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ple cannot judge as to mastery in art, it can feel grace, approve truth, be penetrated by the effect, enchanted by beauty. The people is, ordinarily, less corrupt than any other judge; it is not biassed by rivalry in genius, nor bigotry of schools, nor confusion of useless, false, ill understood, and ill applied precepts; it does not wish to display erudition, nor malice against the moderns, masked by idolatry for the ancients, nor any other of the baneful affections of the human heart, such as are fomented, oftentimes produced by learning, which is not ruled and purified by wisdom. Apropos to this he told the story from Lucian, that when Phidias was making his Jupiter for the Eleans, happening to be behind the door, he heard the people talking about it; some found fault with this, some with that; when they were gone, Phidias retouched the parts in question, according to the opinion of the majority, for he did not hold lightly the opinion of so many people; thinking the many must see farther than one alone, even if that one be a Phidias.
Finally, said Canova, above all theory and attempt of human subtilty at division and metaphysics in matters of art, I esteem that remark in the same comment on Aristotle, that good judgment is the best rule, without which the best precepts are useless, or even pernicious.
Of all which opinions of Canova, I am the earnest champion; for with him I have read a hundred times those comments on Aristotle, and have felt for myself the application, which he made of them to art, and have registered them in my memory, to write them afterwards in leaves, which, perhaps, will not perish.
Thus far Missirini, affectionate and faithful, if not bold and strong as the old Vasari! Such should be the friend of genius, manly to esteem, womanly to sympathize in, its life.
Reserving for another occasion the notice of various traits, which illustrate the position of Canova as an artist, we must hasten to an outline of his life, which is beautiful
through its simplicity and steadfastness of aim, amid many conflicting interests, at an epoch of great agitation and temptation.
He was born at Possagno, a little town in the Venetian territory, 1757 and died at Venice, 1822. It illustrates the generosity of the world-spirit in our age, that, not content with giving us Bonaparte and Byron, Beethoven and Goethe, it should finish out and raise to conspicuous station a representative of a class so wholly different, and, at first glance, it might seem, so unlikely to be contemporary with the three former. The Goethean constellation, indeed, disallowed no life, and with all its aversion to "halfness" was propitious to limited natures like Canova, and no way so ardent for the artist, as not to appreciate the artisan. — For Canova, though in good measure the artist, was in highest perfection the artisan.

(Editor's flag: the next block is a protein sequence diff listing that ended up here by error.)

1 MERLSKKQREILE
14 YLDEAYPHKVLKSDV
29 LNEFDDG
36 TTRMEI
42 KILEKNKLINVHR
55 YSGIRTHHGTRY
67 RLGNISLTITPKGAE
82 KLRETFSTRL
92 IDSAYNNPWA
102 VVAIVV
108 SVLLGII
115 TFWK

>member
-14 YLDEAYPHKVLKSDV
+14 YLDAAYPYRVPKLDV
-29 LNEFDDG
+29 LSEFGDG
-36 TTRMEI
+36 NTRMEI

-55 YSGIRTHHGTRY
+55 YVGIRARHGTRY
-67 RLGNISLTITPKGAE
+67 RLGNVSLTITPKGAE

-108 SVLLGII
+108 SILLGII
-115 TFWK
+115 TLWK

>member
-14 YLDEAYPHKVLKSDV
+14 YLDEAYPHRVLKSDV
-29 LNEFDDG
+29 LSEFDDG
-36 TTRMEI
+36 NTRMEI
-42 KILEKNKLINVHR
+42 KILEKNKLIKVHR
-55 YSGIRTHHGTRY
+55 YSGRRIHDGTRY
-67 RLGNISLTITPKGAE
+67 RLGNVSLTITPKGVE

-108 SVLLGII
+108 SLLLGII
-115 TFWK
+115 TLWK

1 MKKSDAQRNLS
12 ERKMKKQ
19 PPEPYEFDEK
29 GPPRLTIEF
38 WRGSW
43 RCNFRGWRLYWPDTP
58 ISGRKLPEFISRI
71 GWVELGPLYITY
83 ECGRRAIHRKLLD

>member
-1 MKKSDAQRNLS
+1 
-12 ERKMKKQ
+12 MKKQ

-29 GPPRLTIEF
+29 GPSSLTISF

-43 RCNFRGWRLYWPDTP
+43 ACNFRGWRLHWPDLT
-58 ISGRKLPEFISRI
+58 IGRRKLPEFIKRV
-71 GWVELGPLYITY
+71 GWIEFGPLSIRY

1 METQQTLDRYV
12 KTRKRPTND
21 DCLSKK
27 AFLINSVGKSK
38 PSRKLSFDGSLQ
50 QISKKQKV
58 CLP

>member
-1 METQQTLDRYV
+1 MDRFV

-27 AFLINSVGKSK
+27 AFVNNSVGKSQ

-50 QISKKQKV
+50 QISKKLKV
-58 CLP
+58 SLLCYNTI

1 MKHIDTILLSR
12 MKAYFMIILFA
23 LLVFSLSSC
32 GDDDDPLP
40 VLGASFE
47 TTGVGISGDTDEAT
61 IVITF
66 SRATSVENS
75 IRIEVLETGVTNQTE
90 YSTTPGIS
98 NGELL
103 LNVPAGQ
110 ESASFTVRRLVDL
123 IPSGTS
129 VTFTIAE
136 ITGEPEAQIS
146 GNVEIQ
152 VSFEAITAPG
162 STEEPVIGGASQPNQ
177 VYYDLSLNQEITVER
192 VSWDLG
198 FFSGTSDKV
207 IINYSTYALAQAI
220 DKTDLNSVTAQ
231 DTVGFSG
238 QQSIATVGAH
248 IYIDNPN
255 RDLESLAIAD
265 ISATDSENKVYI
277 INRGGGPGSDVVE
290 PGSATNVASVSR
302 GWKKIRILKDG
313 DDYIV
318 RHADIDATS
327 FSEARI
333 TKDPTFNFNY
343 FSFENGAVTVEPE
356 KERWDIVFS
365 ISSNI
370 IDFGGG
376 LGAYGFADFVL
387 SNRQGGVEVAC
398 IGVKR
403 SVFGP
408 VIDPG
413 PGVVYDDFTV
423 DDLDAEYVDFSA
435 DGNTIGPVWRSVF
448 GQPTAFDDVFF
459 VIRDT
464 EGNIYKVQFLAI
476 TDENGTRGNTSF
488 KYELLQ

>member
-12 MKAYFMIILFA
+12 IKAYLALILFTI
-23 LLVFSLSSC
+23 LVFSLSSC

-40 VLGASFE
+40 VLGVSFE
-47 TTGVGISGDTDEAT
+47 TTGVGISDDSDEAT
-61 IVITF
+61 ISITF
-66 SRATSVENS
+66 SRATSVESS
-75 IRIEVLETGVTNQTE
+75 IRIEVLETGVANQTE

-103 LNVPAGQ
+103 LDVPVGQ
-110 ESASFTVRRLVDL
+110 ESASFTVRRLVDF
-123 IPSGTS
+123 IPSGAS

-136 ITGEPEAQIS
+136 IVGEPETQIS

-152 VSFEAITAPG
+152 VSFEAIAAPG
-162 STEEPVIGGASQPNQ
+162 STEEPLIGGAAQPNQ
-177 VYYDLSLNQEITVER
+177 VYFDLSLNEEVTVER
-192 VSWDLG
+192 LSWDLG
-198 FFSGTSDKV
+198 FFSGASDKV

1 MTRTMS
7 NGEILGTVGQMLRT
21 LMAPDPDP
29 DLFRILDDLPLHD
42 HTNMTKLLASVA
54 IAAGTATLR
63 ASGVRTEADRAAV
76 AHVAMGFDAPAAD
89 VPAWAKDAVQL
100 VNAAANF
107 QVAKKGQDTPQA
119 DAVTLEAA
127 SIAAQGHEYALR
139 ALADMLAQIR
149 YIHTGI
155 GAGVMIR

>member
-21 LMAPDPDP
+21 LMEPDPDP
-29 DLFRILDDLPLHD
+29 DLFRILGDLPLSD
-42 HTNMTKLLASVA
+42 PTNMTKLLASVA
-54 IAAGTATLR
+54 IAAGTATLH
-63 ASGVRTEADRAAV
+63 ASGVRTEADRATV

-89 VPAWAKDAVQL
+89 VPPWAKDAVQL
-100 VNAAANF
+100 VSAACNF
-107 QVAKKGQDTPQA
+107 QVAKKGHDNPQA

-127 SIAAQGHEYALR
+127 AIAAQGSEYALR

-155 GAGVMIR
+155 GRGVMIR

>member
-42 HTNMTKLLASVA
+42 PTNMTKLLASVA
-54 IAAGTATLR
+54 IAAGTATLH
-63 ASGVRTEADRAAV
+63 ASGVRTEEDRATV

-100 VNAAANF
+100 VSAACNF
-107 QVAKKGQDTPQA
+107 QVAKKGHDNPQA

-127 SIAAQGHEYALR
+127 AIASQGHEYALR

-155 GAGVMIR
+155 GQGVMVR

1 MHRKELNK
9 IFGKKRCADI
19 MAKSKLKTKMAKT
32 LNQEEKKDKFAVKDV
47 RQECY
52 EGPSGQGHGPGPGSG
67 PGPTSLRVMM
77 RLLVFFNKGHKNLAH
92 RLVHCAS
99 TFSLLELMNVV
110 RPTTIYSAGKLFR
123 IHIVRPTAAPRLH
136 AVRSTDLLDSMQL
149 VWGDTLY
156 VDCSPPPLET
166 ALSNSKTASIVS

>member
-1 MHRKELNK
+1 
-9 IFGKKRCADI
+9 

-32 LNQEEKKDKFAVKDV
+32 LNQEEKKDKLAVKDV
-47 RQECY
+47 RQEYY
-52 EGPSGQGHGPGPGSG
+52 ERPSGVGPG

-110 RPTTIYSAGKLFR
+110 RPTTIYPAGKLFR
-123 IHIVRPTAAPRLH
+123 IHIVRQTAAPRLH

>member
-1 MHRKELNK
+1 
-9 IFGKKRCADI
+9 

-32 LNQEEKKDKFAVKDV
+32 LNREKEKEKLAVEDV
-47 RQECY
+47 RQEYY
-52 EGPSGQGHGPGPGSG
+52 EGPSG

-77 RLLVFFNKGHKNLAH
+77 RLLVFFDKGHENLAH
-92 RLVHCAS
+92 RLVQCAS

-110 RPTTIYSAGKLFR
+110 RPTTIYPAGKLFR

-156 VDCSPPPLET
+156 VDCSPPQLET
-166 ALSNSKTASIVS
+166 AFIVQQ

Though his life had no connexion with the great tendencies of his time, yet it has on that very account a certain grace and sweetness. Chosen as the sculptor of the Imperial Court, and highly favored by the Pope, he knew how to take his own path, and answer, in his own way, to all requisitions. His life was that of a gentleman and student; still and retired in the midst of convulsion, full and sweet in the midst of dread and anguish, it comes with a gentle and refreshing dignity to our thoughts. From princes and potentates he wished nothing but employment, and the honors they added had no importance in his eyes, though they were received with that courtesy and delicate propriety which marked all his acts, whether towards the high or low in the ranks of this world. To write in marble the best thoughts of his mind; to remain a faithful son and intelligent lover of his native country, to keep days devoted to the worship of beauty, unspotted as the material in which he expressed it, to lavish on his kindred by birth or spirit all the outward rewards of his labor, choosing for himself frugality of body, plenteousness of soul,-such was the plan of Canova's life; one from which he could not be turned aside, by any lure of ambition, or the sophistry of others about his duties. He never could be induced to assume responsibilities, for which he did not feel himself inwardly prepared; though, when duly called to face a
crisis, he showed self-possession, independence, and firm
It was by his intercourse with Napoleon, that his character was most tried, and here his attitude is very noble and attractive. He never defies the Emperor, but is equally sincere, energetic, and adroit in defending the rights he had at heart. It is pleasant to see the influence on Bonaparte, who, always imperious and sarcastic when braved in a vain or meddlesome temper, does full justice to that of Canova. Though he could not induce the sculptor to enter his service, either by marks of favor or glittering hopes, he was not angry, but on the contrary, attended to his recommendation by redressing the wrongs of Venice, and lending generous aid to the cause of art at Rome. In this, as in other instances, Napoleon showed that where he met a man of calm and high strain, he knew how to respect him; that if men were usually to him either tools or foes, it was not his fault only.-The Dialogues between Napoleon and Canova are well worth translation, but would occupy too much space here. They show, like other records of the time, the want of strict human affinity between the conquering mind and those it met. Even when they can stand their ground, he seems to see them, seize their leading traits, but never make a concord with them. He never answers to Canova's thought, and it is impossible to judge whether the oft repeated argument, that the works of art, which had been taken from Italy, could never be seen to the same purpose elsewhere, because no longer connected with the objects and influences that taught how to look at them, made any impression on his mind. If it had, he might with advantage have followed up the thought in its universal significance.